Imagine, a year from now, you have long left the project, someone tries to follow your detailed steps, but there have been some minor changes to the system, not much really. A button was added, a string has changed, there are now three options instead of two. What would you hope for? That someone explained why this test case or step has to be done. In case some changes were made the chances are high that the tester knows what to do.

Note Taking
When taking notes, what do you put down? I am a lazy note taker. I tend to write down IDs of test data sets, maybe changes I made and some results. Maybe some hints, more a kind of insider. Same for you?
I don’t know about you, but a short why would help me understand that note in a couple of weeks, without much thinking and trying to reconstruct.
More important when you fill your notes of a test session, that will be reviewed or debriefed. A short “why you did that” shows quick what you were thinking about and gives the debriefer a fast idea if that meets his expectations or if you might have missed something. In case of the test notes it might even help others to learn from your written thoughts, when they read them in a couple of month.
Shmuel Gershon said in his EuroStar webinar about note-taking, always add the why. And I have to agree, really it helps. No, I have to admit, it would help, if I would not be too lazy taking good notes.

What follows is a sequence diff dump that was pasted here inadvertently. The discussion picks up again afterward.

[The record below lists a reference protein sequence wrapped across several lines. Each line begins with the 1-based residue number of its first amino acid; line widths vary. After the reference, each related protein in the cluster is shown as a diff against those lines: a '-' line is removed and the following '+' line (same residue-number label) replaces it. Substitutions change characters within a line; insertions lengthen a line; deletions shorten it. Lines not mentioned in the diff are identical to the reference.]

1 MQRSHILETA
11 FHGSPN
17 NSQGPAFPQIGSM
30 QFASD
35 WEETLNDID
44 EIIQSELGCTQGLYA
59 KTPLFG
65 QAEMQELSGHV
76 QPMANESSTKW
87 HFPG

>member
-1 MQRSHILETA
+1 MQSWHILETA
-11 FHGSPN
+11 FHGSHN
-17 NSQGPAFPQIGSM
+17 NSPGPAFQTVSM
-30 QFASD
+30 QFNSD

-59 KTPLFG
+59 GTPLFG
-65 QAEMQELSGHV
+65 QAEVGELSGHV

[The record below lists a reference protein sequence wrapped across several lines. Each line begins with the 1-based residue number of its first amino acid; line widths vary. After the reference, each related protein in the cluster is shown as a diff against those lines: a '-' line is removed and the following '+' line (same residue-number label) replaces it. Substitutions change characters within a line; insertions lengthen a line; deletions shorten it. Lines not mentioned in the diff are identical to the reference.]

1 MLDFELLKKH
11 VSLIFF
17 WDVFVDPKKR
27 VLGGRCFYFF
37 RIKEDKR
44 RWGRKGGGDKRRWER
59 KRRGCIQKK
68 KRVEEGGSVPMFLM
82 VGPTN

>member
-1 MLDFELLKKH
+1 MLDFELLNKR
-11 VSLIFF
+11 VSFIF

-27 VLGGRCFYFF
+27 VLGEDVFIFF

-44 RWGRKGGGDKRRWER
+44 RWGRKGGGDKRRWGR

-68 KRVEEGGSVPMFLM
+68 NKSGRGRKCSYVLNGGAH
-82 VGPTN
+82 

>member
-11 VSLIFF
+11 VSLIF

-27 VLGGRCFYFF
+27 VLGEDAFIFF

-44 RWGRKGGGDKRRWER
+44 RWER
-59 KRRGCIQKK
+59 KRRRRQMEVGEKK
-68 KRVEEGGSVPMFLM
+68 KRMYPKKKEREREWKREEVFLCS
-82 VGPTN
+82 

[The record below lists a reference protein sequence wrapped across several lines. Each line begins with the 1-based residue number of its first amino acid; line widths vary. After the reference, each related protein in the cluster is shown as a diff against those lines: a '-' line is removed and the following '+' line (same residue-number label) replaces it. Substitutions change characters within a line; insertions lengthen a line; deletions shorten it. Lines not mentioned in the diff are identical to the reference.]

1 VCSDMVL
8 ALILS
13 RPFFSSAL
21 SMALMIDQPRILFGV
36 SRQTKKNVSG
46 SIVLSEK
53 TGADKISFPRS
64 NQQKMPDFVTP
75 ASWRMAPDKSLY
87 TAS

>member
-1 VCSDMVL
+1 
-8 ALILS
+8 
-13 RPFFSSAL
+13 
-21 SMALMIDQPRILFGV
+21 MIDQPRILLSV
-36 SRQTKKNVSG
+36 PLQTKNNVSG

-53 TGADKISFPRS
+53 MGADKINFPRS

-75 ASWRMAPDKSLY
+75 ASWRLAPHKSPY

Daily Doing
Someone has given you a task, what to do. Do you always ask “why”? Just think a bit about using “why” in your daily doing. You do so many things without asking. A short thinking about “why” might help you better understand the task. Here we come back to, understanding the problem first, then create the solution.
If you are the one giving out tasks, do you add the problem to be solved, the “why” someone has to do “something”. Of course not, you’re the boss, everybody has to do what you say.

If you want someone to learn from your test cases or you want to remember next year what brought you to write it in this or that way, always add the WHY. If you want to know if the time you will spend to fulfill a task is spend right, ask “why” first. If you want a solution to your problem from someone else, add the “why”.